Actor Boy has been in town for a few days. We have had several conversations on what we want to do over the next few years. I don’t dare say “Five year plan”, because in five years I will be fifty and the sheer concept will make me want to go on some kind of ice-cream/drinking/crime spree, and that helps no one.
I realize that Actor Boy and I have the luxury of planning and rational discussion because both have food, shelter and access to clean water. We also have a strong support system in place and have a reasonable assurance of personal safety. (The ceiling catching on fire next week is story for another time.)
We have the luxury of time and ability to intelligently discuss our plan.
This luxury, combined with my course work and job search in the field of education, leads me to the question, what is the biggest problem in public education? Well, that depends on who you ask.
According to the Public School Review, class size and poverty are at the top of the list, closely followed by family issues and technology. (http://www.publicschoolreview.com/articles/434)
There are a total of ten things on the list all of which boils down to the facts that there are too many needs for far too few resources. In the past semester, I worked with a few elementary schools, a few middle schools and two different high schools. Class size is indeed a big problem because it limits the most valuable resource in the class, the teacher. Because there are legal issues, not to mention crowd control, a second teacher is added to the mix when there are more than twenty-two students enrolled in the class. (This is legal, but it is no secret that it is rarely enforced.) In a high school setting, it begins to look like the world’s worst hostess party.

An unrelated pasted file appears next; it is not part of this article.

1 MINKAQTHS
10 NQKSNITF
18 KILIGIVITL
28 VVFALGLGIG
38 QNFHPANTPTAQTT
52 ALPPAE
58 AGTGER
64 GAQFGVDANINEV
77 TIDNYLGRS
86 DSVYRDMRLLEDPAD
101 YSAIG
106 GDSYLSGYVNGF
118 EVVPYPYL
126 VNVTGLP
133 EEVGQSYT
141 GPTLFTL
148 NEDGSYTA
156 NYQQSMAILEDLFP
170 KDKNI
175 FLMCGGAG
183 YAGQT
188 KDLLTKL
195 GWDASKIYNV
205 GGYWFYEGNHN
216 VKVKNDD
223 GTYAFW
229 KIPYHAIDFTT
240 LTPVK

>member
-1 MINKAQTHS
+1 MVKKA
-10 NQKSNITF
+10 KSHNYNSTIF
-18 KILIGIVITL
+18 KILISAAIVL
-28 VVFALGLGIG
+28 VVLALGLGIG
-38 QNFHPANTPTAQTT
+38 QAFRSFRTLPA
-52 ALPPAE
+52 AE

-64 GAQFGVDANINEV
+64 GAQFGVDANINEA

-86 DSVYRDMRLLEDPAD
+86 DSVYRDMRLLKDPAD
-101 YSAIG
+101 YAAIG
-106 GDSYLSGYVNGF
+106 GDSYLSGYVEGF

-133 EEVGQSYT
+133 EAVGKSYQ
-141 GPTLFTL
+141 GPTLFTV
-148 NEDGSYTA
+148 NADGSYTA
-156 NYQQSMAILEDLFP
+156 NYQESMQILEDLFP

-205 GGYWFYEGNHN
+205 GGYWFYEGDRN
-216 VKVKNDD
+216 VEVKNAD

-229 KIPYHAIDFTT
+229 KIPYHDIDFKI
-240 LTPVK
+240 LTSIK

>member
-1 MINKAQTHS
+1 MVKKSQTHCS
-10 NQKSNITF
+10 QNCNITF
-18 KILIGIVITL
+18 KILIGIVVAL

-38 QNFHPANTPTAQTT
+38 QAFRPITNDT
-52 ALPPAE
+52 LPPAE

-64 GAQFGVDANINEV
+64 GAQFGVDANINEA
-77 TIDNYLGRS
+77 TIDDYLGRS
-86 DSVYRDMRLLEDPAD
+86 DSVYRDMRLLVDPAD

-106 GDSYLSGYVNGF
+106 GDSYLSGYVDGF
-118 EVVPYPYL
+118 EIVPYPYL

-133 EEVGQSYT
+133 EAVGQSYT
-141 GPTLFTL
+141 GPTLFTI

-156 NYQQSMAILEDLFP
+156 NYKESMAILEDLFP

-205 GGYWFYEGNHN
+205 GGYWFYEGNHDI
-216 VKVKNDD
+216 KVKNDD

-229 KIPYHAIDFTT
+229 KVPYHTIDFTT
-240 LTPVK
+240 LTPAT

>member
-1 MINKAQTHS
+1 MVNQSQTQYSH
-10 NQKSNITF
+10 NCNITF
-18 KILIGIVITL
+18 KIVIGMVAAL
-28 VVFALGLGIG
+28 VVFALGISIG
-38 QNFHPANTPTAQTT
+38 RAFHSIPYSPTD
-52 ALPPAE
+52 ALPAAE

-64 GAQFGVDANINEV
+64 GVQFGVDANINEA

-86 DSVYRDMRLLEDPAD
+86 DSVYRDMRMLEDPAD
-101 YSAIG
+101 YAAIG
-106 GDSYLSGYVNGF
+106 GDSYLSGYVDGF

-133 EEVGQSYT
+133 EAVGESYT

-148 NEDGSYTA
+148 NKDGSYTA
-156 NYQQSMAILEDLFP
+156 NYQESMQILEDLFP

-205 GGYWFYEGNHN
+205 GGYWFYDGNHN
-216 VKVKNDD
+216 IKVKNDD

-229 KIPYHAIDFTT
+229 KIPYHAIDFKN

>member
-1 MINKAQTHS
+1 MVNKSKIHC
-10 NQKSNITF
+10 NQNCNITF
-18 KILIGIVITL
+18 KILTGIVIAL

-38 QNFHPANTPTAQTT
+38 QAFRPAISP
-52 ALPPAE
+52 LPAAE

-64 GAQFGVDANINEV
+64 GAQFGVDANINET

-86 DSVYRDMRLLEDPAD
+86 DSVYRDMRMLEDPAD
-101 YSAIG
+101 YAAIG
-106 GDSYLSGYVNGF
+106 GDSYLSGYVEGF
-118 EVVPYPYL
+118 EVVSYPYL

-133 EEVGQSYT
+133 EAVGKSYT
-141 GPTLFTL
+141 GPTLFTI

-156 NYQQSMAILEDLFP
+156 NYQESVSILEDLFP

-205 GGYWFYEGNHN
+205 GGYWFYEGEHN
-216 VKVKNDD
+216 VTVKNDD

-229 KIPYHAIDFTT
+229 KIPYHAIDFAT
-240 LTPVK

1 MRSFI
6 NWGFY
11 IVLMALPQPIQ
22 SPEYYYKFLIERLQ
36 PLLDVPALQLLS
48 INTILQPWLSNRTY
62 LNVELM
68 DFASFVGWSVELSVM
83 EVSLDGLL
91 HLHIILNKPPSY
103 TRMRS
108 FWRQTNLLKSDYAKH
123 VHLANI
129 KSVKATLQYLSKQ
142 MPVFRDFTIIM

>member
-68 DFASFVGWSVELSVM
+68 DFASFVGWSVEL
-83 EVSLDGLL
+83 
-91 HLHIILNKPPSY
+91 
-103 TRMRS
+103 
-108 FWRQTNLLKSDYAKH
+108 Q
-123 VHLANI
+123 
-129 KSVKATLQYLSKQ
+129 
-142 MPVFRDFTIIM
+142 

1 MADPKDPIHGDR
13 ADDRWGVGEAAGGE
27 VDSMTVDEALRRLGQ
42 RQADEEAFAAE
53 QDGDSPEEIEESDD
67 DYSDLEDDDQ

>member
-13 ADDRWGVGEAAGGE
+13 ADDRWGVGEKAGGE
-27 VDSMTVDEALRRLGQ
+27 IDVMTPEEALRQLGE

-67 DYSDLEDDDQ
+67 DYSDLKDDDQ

Full-time teachers have five classes a day. That doesn’t seem like a lot, but when you toss in a planning period where you must track down signatures, supplies and make copies and race back to your classroom and a “conference period” where, if you’re lucky, you will be meeting with concerned parents who want to help you help their student. All of that when you are more than likely dehydrated because if you do have time to get a drink of water, when do you have time to use the restroom? Sprinkle in the classroom management component which suggests that you monitor all classroom activity by strolling around the room as you teach. Much of this time will be spent dodging around backpacks or other supplies various student bodies who are trying to balance themselves in and around the desks of the over-crowded classroom. Now imagine there are two teachers trying to do this at the same time.
This is just the first problem. I have no idea of how to try and fix it. I know I can’t help everyone, but how many will I help if I don’t try?